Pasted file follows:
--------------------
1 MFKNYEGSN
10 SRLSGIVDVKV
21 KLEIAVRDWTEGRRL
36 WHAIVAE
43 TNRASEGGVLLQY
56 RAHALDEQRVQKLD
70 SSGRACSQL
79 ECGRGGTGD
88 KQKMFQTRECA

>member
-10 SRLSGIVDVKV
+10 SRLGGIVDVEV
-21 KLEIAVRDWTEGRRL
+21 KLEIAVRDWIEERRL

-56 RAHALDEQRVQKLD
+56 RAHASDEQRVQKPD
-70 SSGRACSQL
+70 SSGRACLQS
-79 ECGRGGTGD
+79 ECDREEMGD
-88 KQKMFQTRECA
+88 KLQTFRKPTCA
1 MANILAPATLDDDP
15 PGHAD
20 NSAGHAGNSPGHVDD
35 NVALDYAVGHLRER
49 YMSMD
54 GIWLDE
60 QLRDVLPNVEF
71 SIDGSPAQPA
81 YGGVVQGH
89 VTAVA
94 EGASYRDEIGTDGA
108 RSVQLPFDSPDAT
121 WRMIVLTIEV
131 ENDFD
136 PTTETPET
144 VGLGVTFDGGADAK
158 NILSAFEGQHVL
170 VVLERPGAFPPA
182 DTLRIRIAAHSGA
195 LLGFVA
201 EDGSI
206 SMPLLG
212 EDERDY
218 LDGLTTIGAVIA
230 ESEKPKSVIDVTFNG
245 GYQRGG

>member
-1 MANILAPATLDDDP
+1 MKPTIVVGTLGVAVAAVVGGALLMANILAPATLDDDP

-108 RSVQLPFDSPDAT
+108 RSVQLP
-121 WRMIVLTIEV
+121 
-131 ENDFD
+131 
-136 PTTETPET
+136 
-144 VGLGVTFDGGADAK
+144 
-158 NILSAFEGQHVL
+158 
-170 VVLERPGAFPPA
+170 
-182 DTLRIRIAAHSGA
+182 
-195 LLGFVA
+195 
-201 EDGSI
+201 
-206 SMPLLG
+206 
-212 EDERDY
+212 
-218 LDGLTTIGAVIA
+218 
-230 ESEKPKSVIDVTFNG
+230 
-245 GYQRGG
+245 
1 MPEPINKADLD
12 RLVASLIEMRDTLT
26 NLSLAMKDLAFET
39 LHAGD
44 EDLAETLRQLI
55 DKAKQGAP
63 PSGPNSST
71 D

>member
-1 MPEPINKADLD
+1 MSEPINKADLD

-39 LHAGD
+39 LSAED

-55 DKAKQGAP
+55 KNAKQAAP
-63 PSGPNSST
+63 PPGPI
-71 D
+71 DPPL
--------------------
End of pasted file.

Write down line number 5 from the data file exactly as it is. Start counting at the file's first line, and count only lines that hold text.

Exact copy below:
43 TNRASEGGVLLQY